Kaviza. Remember that unusual name, because we'll be writing about it often here at eWEEK.
Kaviza, based in Sunnyvale, Calif., reminds me of "cabeza," the Spanish word for "head." But from now on, it should remind people of a new kind of desktop virtualization.
Kaviza VDI-in-a-Box is a plug-and-play virtual desktop system that basically anyone can get up and running for a small-to-medium-size business. It truly is an automated turnkey way to do it; you install the software on a commodity server, and it just finds all the nodes automatically.
When Kaviza is running, the virtual desktop runs in its own browser-type window with all the application functionality needed. Little or no latency is apparent. User can continue to use their local applications as normal. Talk about best of both worlds!
The security and administrative advantages of virtual desktops have been well-chronicled here at eWEEK and elsewere. But VDI [virtual desktop infrastructure] can be an expensive proposition, thus many enterprises have backed off -- especially in view of the worldwide recession.
Kaviza's pricing model undercuts that story, however. Because it scales out on commodity server hardware, its software does not require its own shared storage. It uses a customer's existing storage -- and can use any type available. So even an older array laying around doing nothing could be redeployed for VDI use.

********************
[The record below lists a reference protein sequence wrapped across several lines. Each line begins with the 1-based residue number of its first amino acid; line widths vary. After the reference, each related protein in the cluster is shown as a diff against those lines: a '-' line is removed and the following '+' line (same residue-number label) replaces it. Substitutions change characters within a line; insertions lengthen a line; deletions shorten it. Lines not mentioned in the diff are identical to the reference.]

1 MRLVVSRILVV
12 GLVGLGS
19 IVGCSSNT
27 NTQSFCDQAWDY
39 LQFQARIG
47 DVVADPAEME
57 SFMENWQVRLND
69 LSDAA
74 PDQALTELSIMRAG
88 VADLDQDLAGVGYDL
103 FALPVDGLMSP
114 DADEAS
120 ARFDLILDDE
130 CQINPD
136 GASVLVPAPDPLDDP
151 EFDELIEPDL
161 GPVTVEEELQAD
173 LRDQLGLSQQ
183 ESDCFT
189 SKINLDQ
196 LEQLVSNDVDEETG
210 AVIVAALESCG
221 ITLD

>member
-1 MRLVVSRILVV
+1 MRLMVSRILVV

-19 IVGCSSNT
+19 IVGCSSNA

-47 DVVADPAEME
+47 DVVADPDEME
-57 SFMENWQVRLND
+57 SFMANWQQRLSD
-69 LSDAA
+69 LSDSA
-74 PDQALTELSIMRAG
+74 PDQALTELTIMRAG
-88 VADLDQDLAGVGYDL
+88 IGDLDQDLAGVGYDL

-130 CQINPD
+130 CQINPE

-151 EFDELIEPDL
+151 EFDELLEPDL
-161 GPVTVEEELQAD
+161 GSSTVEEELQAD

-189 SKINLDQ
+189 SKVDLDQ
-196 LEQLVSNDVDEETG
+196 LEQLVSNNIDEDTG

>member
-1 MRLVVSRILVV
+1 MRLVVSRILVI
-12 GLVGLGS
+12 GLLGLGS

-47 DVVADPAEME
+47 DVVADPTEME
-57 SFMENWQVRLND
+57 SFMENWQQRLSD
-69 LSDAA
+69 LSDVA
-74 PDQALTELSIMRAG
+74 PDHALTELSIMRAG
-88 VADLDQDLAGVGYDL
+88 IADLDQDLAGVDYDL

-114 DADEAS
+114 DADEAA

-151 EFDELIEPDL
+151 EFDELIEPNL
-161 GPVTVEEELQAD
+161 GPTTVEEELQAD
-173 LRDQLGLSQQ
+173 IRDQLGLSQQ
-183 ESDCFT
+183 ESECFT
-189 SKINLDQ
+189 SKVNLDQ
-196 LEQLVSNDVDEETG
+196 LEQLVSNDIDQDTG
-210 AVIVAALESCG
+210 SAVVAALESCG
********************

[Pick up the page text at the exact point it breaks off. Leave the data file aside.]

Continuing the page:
"We've figured that the average total cost/desktop of our VDI is less than $500," Kaviza CEO Kumar K. Goswami, an HP veteran, told The Station. "This approach makes our VDI much less expensive than personal computers and generates immediate return on investment."
Kaviza made some other news April 6 when it announced that Citrix, the world's second-largest VDI provider behind Hewlett-Packard, has made a "substantial" investment in the young company. Goswami wouldn't divulge the amount of the new cash in the bank, but The Station found out it was in the mid-seven figure bracket.
This is quite a vote of confidence for Kaviza. Citrix focuses mainly on high-end large enterprise installations; owning a part of Kaviza gives the company a good "in" to the SMB sector.
Kaviza was founded by virtualization and VDI veterans from HP and IBM. The company is funded in part by a grant from the National Science Foundation. For more information, go here.